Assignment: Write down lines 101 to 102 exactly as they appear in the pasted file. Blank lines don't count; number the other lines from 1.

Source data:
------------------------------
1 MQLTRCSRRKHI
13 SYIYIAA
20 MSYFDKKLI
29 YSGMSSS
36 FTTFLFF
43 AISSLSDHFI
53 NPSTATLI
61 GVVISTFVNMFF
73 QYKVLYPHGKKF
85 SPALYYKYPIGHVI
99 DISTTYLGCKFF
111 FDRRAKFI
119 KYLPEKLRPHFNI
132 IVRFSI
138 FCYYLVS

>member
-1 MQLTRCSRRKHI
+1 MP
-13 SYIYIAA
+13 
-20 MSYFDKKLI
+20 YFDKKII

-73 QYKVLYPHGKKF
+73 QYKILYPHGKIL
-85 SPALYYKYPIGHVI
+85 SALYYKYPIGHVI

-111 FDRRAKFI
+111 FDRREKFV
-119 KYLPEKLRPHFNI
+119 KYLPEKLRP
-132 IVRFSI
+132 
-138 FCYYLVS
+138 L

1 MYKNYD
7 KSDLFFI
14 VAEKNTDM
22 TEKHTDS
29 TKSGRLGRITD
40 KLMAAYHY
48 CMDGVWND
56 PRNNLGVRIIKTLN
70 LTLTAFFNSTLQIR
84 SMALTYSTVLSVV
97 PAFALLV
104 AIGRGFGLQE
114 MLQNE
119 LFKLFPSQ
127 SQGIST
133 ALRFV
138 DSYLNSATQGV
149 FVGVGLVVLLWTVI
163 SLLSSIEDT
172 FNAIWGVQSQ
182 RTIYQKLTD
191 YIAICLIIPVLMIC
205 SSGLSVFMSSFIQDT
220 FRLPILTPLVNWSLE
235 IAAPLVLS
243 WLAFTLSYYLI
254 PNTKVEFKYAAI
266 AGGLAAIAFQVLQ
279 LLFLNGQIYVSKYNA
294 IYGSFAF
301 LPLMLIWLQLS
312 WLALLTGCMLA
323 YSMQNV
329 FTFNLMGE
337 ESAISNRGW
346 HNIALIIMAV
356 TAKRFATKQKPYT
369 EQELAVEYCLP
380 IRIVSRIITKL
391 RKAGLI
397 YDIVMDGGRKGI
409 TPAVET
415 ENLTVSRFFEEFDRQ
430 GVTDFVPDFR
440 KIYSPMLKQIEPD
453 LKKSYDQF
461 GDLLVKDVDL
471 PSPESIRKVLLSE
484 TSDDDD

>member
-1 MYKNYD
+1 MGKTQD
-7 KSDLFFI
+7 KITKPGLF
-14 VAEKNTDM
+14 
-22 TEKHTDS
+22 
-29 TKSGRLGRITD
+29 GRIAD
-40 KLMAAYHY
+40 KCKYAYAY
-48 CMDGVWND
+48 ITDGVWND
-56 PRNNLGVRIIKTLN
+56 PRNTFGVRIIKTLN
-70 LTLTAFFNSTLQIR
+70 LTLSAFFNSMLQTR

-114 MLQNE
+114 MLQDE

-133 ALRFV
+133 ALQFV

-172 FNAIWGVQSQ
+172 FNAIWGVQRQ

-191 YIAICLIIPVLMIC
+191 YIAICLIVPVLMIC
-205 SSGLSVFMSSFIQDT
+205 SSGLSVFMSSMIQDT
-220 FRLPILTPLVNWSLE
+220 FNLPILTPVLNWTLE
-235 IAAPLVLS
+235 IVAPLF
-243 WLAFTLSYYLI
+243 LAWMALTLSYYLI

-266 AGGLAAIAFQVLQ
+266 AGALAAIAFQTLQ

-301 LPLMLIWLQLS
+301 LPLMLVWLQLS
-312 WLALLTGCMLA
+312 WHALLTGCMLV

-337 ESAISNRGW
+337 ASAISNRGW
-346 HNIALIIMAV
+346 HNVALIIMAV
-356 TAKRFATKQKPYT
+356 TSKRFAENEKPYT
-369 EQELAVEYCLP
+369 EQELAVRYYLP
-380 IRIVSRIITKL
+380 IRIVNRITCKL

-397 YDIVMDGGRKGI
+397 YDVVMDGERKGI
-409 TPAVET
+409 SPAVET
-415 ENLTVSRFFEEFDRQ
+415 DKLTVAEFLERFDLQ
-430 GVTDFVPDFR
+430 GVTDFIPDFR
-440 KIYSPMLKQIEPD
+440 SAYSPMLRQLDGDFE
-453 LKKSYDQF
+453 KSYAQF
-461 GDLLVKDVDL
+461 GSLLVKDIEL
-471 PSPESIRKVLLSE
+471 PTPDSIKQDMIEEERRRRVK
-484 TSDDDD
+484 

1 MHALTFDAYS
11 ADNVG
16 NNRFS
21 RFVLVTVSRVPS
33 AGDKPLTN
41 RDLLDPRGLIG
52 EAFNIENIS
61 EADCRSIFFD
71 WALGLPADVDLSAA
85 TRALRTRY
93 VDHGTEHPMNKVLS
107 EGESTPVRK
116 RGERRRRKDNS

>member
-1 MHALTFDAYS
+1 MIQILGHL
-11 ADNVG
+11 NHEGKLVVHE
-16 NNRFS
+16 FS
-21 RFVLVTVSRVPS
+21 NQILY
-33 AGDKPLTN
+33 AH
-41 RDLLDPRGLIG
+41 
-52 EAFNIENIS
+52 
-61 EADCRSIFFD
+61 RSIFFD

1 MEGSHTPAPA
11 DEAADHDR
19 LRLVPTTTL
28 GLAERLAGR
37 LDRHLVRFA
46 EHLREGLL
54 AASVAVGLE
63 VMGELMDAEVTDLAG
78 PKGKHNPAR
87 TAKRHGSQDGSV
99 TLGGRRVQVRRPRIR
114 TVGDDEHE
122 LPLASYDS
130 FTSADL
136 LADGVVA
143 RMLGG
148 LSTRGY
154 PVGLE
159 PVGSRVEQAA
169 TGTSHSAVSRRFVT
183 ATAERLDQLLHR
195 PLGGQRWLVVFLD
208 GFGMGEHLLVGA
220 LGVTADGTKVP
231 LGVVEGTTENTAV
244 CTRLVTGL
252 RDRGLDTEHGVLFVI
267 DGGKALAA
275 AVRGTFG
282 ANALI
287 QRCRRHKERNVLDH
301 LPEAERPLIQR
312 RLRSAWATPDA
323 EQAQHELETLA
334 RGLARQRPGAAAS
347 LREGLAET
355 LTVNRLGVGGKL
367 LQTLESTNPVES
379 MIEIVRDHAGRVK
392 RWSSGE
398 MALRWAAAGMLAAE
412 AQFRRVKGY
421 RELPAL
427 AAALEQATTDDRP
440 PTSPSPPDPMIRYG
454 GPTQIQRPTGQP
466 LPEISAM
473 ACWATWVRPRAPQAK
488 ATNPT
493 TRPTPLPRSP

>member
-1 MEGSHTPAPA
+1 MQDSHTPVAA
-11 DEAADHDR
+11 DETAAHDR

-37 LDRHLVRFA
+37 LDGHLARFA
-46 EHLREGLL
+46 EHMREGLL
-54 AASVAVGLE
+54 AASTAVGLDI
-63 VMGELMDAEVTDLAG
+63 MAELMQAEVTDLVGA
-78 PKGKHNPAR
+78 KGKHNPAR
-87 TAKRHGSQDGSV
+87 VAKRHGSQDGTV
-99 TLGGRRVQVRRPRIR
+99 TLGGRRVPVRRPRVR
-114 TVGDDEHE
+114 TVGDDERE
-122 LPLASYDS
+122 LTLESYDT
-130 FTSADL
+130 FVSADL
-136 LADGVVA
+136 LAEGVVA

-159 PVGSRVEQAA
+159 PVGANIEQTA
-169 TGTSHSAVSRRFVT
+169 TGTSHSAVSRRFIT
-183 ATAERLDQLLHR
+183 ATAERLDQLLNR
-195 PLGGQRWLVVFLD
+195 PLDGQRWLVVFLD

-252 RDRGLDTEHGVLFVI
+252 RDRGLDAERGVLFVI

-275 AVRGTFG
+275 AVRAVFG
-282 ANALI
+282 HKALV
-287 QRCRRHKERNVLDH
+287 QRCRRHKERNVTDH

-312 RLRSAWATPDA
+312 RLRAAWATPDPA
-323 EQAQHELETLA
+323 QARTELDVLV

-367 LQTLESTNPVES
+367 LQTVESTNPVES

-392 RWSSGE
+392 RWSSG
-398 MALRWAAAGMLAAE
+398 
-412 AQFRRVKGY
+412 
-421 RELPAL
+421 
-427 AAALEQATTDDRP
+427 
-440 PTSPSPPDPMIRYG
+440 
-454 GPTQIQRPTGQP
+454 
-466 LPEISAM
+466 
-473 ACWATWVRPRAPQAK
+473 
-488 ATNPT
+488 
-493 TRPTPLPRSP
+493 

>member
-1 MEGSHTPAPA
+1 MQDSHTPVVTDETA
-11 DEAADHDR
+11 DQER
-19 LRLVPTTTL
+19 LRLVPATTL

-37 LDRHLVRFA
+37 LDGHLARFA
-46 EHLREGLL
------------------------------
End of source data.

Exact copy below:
-70 LTLTAFFNSTLQIR
+70 LTLSAFFNSMLQTR